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Susan Dingledine

Female
b. 28 September 1812


Mother Susannah B. Firestone b. 24 March 1780, d. 9 April 1851
Father John Balthazar Dingledine b. 24 August 1767, d. 6 November 1849
Pop-up Pedigree

Family John Jameson McCauley b. 8 February 1795, d. 26 February 1863
Marriage* 24 December 1835  VA, Principal=John Jameson McCauley 
Children  1. William McCauley b. 17 Jul 1837, d. b 1910
  2. Calpernia McCauley b. 1838, d. b 1920
  3. Isabella Jameson McCauley b. c 1840
  4. Virginia V. McCauley b. Dec 1842
  5. Edward Augustus McCauley b. c 1844
  6. Charles Austin McCauley b. c 1846, d. b 1870
  7. Mary Melvina McCauley b. Apr 1850
  8. Antoinette "Nettie" McCauley b. 1852, d. 7 Dec 1941

Birth* 28 September 1812  Rockbridge Co., VA 
Married Name 24 December 1835  McCauley 
Marriage* 24 December 1835  VA, Principal=John Jameson McCauley 
Census* 1850  1850 Federal Census, Virginia, Roanoke County, District 57, Series: M432, Roll: 973, Page: 287B, August 5
(enumerated with husband, John McCauley)
21, 390, 390, McCauley, Susan, 38, F, , , , Va, , , , ,1 
Census 1860  1860 Federal Census, Virginia, Roanoke County, Salem P.O., Series: M653, Roll: 1375, Page: 798, July 17
(enumerated with husband, John McCauley)
27, 863, 863, McCauley, Susan, 48, F, , , , , Va, , , ,2 
Census 1870  1870 Federal Census, Virginia, Roanoke County, Salem Township, Series: M593, Roll: 1675, Page: 358B, August 29
(enumerated with son-in-law, Marshall Frantz)
17, 65, 65, McCauley, Mary, 21, F, W, , Attending School, , , Virginia, , , , , 1, , , , ,
18, 65, 65, McCauley, Nettie, 17, F, W, , Attending School, , , Virginia, , , , , 1, , , , ,
19, 65, 65, McCauley, Susan, 54, F, W, , At Home, , , Virginia, , , , , , , , , ,3 
Census 1880  1880 Federal Census, Virginia, Roanoke County, Salem Township, ED: 64, Series: T9, Roll: 1387, Page: 597B, June 11
(enumerated with son-in-law, Marshall Frantz)
39, 240, 271, McCauley, Susan, W, F, 67, , Mother-in-Law, , , 1, , At Home, , , , , , , , , , , Virginia, Erbach (Gr), Pennsylvania4 
News/Obit* 2003  (A Guide to Historical Salem - Volume 9, Number 1 -- Spring 2003)

Kennerly School Was An Education Option Before Public Instruction

Long before the appearance of public schools in America, families had to rely on other means of education for their children. Either children were taught at home by their parents or through their church; more than a few were left uneducated altogether. Others might be apprenticed in a trade and so receive a limited education aimed at making a living. But for a few in the upper middle class and above, there was the option of the small private school operated by a professional teacher. Here one could be instructed in the “Three R’s” as well as history, classic languages, and moral education.
Salem, as the largest town in the Roanoke Valley, boasted several such private academies in her early years. Little is known of them or their students or teachers, but a letter survives from one such academy: Augustine Kennerly’s, which was located on the southeastern corner of Main and Union Street. The letter, dated 1825 and addressed to the Dingledine and Stoutamire families who lived east of town on Mason’s Creek, solicits students to return for a new term and explains why some may not have shown much improvement:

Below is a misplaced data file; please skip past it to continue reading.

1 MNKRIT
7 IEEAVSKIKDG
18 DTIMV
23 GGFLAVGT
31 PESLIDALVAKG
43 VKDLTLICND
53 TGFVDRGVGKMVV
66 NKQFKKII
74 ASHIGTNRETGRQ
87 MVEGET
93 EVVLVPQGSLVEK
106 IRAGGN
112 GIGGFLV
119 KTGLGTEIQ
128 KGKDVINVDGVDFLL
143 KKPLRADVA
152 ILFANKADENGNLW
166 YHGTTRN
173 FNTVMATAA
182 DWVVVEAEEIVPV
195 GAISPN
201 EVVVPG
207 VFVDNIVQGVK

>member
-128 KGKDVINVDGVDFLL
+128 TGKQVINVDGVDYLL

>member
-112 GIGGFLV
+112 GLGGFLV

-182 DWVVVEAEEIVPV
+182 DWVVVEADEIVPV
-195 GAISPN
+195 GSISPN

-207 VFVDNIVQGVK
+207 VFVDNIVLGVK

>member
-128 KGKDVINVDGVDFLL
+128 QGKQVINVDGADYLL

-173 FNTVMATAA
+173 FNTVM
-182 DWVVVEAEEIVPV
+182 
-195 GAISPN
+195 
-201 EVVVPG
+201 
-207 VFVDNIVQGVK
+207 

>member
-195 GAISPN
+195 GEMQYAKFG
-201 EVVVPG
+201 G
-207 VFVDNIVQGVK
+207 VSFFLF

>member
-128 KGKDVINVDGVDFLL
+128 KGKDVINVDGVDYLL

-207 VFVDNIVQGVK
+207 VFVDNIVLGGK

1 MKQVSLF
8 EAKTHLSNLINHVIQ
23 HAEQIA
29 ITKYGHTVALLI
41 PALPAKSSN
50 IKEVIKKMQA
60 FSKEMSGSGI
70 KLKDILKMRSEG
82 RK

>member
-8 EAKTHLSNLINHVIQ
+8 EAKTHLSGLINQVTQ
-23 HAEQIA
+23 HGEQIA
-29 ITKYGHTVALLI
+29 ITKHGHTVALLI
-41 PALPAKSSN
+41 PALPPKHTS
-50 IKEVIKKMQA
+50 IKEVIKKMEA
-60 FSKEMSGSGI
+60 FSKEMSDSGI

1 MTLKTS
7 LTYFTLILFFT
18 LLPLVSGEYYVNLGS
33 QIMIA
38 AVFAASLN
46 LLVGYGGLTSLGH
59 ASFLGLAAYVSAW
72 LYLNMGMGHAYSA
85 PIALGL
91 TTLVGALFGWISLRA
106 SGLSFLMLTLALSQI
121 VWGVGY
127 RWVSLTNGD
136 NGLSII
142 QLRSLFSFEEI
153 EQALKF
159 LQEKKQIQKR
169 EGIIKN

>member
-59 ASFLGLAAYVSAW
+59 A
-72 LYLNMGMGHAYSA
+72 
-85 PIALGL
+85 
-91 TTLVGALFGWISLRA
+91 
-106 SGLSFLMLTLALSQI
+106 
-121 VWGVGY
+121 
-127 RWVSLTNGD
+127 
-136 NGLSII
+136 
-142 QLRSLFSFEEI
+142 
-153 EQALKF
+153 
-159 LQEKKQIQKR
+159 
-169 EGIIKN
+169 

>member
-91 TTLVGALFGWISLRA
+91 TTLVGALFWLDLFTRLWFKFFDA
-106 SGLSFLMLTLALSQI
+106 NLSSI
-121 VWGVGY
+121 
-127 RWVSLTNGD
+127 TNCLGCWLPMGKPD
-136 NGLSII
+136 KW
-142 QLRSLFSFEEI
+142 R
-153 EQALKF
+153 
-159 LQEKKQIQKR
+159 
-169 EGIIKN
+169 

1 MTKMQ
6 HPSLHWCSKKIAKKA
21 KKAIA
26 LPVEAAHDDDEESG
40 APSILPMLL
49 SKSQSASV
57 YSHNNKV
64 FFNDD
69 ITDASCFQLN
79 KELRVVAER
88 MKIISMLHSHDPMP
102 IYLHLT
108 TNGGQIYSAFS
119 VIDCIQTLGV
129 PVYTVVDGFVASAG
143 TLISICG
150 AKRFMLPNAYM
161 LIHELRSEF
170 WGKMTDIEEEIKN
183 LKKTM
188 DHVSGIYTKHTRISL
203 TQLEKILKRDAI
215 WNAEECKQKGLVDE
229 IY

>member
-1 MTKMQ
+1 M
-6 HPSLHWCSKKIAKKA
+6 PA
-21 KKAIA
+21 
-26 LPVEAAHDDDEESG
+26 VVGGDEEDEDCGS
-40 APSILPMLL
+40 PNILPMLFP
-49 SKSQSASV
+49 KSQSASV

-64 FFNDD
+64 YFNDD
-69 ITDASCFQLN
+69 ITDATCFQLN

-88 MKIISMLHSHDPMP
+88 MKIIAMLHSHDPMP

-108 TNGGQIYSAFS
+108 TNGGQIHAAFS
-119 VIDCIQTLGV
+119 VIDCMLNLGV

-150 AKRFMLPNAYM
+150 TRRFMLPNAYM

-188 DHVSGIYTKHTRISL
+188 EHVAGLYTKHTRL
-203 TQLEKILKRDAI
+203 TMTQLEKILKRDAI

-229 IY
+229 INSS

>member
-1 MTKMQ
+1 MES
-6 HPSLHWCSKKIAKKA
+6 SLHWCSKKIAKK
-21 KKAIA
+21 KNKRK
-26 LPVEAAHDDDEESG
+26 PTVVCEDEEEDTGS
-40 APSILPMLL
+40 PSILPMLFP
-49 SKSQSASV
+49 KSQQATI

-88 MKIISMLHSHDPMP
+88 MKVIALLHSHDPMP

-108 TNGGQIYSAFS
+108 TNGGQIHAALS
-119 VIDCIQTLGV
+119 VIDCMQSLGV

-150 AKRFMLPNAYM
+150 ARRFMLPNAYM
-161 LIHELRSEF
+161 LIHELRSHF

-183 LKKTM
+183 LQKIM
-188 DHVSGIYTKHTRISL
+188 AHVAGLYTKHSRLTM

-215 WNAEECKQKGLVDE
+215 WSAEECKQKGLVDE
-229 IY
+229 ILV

Fellow Citizens,

The time of my servitude as Master Instructor of your children having nearly expired and being desirous of serving you again, I am once more a candidate for your patronage.

Whether I have merited the confidence heretofore reposed in me by you, I am unable to tell, but if allowed to speak of myself on the present occasion, I feel conscious of having discharged my duty with faithfulness, and with as much ability and attention as I was capable of, ever making the improvement of your children and their understanding what they have studied, my first, and greatest care.

Perhaps it may be said that some of my pupils have not improved fast enough , or, as much as others for the time; to this, I claim the privilege of replying, that the capacities of the human mind are not all alike, and with children, some are more susceptible of rapid improvement than others, not withstanding the same care and attention being paid to them.

Should I meet with your approbations for the next ensuing session, which my intended application will shortly determine, I beg leave here to assure you that no pains nor effort shall be spared in facilitating the improvement of your children; by, Gentlemen, yours with respect.

Augustine Kennerly
Salem 5 Nov. 1825

One student who likely responded to this letter was Susan Dingledine, who would later become the wife of John McCauley, and the mother of local historian William McCauley (who preserved the letter, now in the archives of the Salem Museum). Kennerly disappears from the historical record soon after this, but we know of one other of his achievements: in 1856 he published a novel entitled Heiresses of Fotheringay, set in the fabled mansion of Montgomery County, and so seems to be Salem’s earliest published author.5 

Citations
  1. [S4] 1850 U.S. Federal Census , 1850 U.S. Federal Census.
  2. [S46] 1860 U.S. Federal Census , 1860 U.S. Federal Census.
  3. [S71] 1870 U.S. Federal Census , 1870 U.S. Federal Census.
  4. [S100] 1880 U.S. Federal Census , 1880 U.S. Federal Census.
  5. [S505] A Guide to Historic Salem, online http://www.salemmuseum.org/guide_archives/.


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